Islamabad : Thousands of Pakistani opposition activists, lawyers and journalists observed a "black day" Thursday with nationwide protests against the imposition of rigorous curbs on broadcasters by President Pervez Musharraf.
Despite the government's decision late Wednesday to stay its enforcement of the measures, large crowds that rallied in major cities also demanded the resignation of the military ruler.
In Karachi, a long procession of people wearing black armbands and chanting "We want freedom" marched to the Governor House. Some 6,000 more staged a sit-in protest by the provincial assembly in Lahore, chanting "go Musharraf, go".
Musharraf, an army general who seized power in a coup in 1999, on Monday issued a decree that empowers state regulators to seize equipment, seal premises and suspend licences of broadcasters.
The move was condemned as crude censorship amid the growing political uproar over the president's suspension in March of Chief Justice Iftikhar Chaudhry for alleged misconduct.
"The presidential order is in violation with basic human rights and therefore unacceptable," Mushtaq Minhas, the president of the Islamabad Union of Journalists, told a rally of media workers in the capital.
As on previous occasions, the demonstrations swelled with the addition of opposition supporters.
"We strongly condemn the crackdown on the press, which is unconstitutional and illegal," Farid Paracha from the Muttahida Majlis-e-Amal (MMA) religious alliance said at a gathering at the parliament building.
In a statement issued overnight, the government said it had referred the ordinance to a six-member committee for review.
However, the move failed to impress journalists' organisations, which said they would continue their protests until the restrictions are withdrawn.
Pakistan's journalists have received messages of support from colleagues around the world.
The International Federation of Journalists on Wednesday said Musharraf should be shown that "blatant disregard for basic human rights, freedom of expression and the rule of law will not be tolerated".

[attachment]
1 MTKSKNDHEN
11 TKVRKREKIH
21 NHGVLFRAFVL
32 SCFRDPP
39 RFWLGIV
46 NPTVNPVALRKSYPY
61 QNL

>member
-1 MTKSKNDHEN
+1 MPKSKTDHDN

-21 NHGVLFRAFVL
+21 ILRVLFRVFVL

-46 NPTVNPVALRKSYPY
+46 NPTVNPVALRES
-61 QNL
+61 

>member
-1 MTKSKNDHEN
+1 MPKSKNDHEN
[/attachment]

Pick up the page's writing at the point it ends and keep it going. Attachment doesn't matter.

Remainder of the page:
The US State Department and the European Union also expressed concern at the media clampdown in a key election year for Pakistan. Musharraf, who is a key US ally in the war against terrorism, will seek another five-year term from parliament in October.
"We are concerned by recent setbacks with regard to media freedom," heads of EU missions in Islamabad and the European Commission said in a statement Thursday.
A day earlier, Musharraf blasted the country's ruling coalition for abandoning him during the crisis around Chaudhry's suspension and other emergencies.
"I bluntly say that you always leave me alone in time of trial and tribulation," Pakistan's The News quoted him as saying Wednesday at a parliamentary meeting of the Pakistan Muslim League (PML-Q), which is his political power base, and smaller parties in the coalition.
"You are not delivering. You have lost the war of nerves," said the increasingly embattled leader.
Beyond the judicial crisis, Musharraf faces the steady Talibanisation of Pakistan by Islamic militants, the continuing separatist conflict in Balochistan province and acute energy shortages.
According to insiders attending the meeting in Islamabad, he looked "visibly shaken" but remained defiant toward his challengers, saying the country would be in deep crisis without him.
"You do not know the problems for Pakistan if I am left out," he said, warning that the Taliban would no longer just plague the provinces but emerge strongly in main cities like Karachi and Lahore.